Hundreds flock free eye-care event
But organisers say gov’t bureaucracy crippling effort
HUNDREDS of persons, some from as far as East Kingston, turned up at the doors of Spirit and Life Outreac Centre Jamaica on Slipe Road in the capital last week Saturday to benefit from a vision health fair aimed at giving away over 2,000 tested glasses.
One man, Renford Taylor, said he was the first to arrive at 4:50 am. By 6:00 am, 60 others had arrived and before 7:00 am the number had reached 150 individuals seeking to get their eyes examined and perhaps get a pair of glasses.
The event was hosted by a missionary team from the church's branch in Florida.
According to Reverend Manley Wisdom, leader of the Jamaican outreach which started in August 2012, the church has a mission focus but its main aim is the salvation of souls.
He said the decision to offer free eye examinations and lenses, where necessary, came about when Bishop Norman DaCosta from the Florida outreach decided to give back to his alma mater Rousseau Primary School and extended the gratitude to the wider community in the form of the health fair.
"Our Bishop, who is of Jamaican descent, came back to Jamaica after over 20 years because of the birth of this ministry and he was thinking how he could do something for his old school. One of the members who is here is from Spirit and Life Outreach in Miami and they have an organisation in Miami where they provide this kind of service, so we began to see how we could do this kind of service for Jamaica. So the team came down to do the school one day and the church today [last week Saturday]," Wisdom said.
He added that about 300 children from the primary school were screened and 200 pairs of glasses were distributed.
But even though the turnout was overwhelming, Wisdom said the team, which has also given aid to persons in Haiti, was used to dealing with large crowds.
But in the midst of doing good, the minister said he was frustrated at how the Jamaican Government dealt with the process of getting the team into the country to provide a free service.
"I have been engaged in this process with the Ministry of Health for over a month now and when I was heading to the airport on Thursday (June 5) evening to pick up the team, I received a phone call from the Ministry with a lot of obstacles. These guys are coming in to provide free service, bringing in over 2,000 pairs of glasses that takes the strain off a government because they are helping to provide for the poorest of the nation who can't afford these services and who need them very much "he said". The ophthalmologist closed his practice to come here and give free service and when the stuff gets here I have to pay duty and GCT plus other expenses to clear free stuff that you're going to give away to people.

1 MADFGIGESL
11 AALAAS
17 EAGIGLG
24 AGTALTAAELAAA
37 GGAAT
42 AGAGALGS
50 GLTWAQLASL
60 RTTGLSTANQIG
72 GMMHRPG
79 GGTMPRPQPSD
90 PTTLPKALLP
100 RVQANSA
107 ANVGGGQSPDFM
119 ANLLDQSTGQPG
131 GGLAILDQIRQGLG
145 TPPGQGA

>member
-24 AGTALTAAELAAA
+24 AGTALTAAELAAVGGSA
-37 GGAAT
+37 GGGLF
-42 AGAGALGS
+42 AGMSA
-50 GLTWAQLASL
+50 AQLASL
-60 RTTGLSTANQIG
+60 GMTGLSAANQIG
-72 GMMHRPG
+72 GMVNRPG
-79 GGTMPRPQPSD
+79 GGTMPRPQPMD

"It's impossible for me to understand. I understand the processes I had to go through to register the guys to come down, to make sure they are actually certified to do the work they are saying they're going to do, but I cannot see how some of the regulations in place even prevent the Ministry of Health from doing some of the things they'd normally do in terms of waivers. The Ministry of Health, which is the Government, now has to form a charitable body if they want to be able to do things of a similar nature and it doesn't make sense. How are we going to go forward as a country if we can't afford to do some of these things for our own people and persons are coming to give the service for free but there is a lot of red tape involved?" he questioned.
He added that the 20 per cent duty was later reduced to five per cent but maintained that he cannot appreciate how the country will move forward under such circumstances.
"The rigmarole I had to go through to get this process set up had me saying to myself 'I don't need this stress'. There are schools and principals I know who have donors overseas and are saying to them 'don't send us anything; send us the cash because it costs too much to get free stuff'," Wisdom said.
In spite of that, however, he said organisers were looking into having the programme become an annual event with added services such as dental care and hypertension and diabetes checks.
Meanwhile, ophthalmologist Janis Dzelzkalns stressed that the initiative was geared towards helping the poor and not the rich.
"We're here for people who can't afford the service but need it. People who have maybe seen a doctor but can't afford to get the treatment or the glasses," he said.
"Seventy per cent of persons won't need glasses, but persons who are diabetic are here and one of the women I saw was bleeding in her eyes because of the diabetes and if she doesn't get something done about it, it would eventually lead to blindness," he said.